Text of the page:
Smart cities can deliver a cleaner and more sustainable environment
Deploying sensors can cut water losses by up to 25%
- July 26, 2018 21:00
- Monika Dimitrova
As urbanization, industrialization, and consumption grow, environmental pressures multiply. Applications such as building-automation systems, dynamic electricity pricing, and some mobility applications could combine to cut emissions by 10 to 15 percent. Air-quality sensors do not automatically address the causes of pollution, but they can identify the sources and provide the basis for further action. Sharing real-time air-quality information with the public via smartphone apps enables individuals to take protective measures. This can reduce negative health effects by 3 to 15 percent, depending on current pollution levels.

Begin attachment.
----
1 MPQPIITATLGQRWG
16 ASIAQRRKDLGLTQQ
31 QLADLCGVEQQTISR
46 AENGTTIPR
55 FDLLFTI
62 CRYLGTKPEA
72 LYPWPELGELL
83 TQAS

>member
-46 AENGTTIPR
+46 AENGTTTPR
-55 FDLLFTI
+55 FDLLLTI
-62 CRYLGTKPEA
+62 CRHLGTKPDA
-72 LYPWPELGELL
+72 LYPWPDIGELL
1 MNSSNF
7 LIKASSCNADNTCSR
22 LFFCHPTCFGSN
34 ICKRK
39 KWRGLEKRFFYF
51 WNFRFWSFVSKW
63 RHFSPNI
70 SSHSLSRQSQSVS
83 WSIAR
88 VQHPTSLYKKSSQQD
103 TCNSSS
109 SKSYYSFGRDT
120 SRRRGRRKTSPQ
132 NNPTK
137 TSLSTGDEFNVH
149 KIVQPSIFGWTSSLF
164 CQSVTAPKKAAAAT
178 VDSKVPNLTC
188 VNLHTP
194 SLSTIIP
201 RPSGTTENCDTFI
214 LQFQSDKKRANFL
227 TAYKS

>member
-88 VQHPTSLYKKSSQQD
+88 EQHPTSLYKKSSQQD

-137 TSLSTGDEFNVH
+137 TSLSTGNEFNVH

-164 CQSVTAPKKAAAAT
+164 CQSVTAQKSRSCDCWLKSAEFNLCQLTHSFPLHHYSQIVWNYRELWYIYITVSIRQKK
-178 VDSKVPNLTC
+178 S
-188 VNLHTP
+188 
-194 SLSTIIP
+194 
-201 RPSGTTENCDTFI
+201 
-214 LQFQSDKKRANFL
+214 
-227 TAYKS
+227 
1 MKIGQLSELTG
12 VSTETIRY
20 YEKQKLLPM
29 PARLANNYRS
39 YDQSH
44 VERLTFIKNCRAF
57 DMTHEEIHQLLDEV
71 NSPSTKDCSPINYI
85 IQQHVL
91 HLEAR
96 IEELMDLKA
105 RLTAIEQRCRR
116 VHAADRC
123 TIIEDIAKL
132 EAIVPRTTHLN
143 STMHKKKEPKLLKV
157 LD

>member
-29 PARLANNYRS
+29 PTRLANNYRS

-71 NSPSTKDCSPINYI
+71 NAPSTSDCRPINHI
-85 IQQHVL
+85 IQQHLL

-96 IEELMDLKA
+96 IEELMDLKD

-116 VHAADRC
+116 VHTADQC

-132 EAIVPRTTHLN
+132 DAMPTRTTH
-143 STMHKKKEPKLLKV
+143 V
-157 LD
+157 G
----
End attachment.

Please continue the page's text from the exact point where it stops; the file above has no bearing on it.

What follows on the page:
Water-consumption tracking, which pairs advanced metering with digital feedback messages, can nudge people toward conservation and reduce consumption by 15 percent in cities where residential water usage is high. In many parts of the developing world, the biggest source of water waste is leakage from pipes. Deploying sensors and analytics can cut those losses by up to 25%. Applications such as pay-as-you-throw digital tracking can reduce the volume of solid waste per capita by 10 to 20 percent. Overall, cities can save 25 to 80 liters of water per person each day and reduce unrecycled solid waste by 30 to 130 kilograms per person annually.
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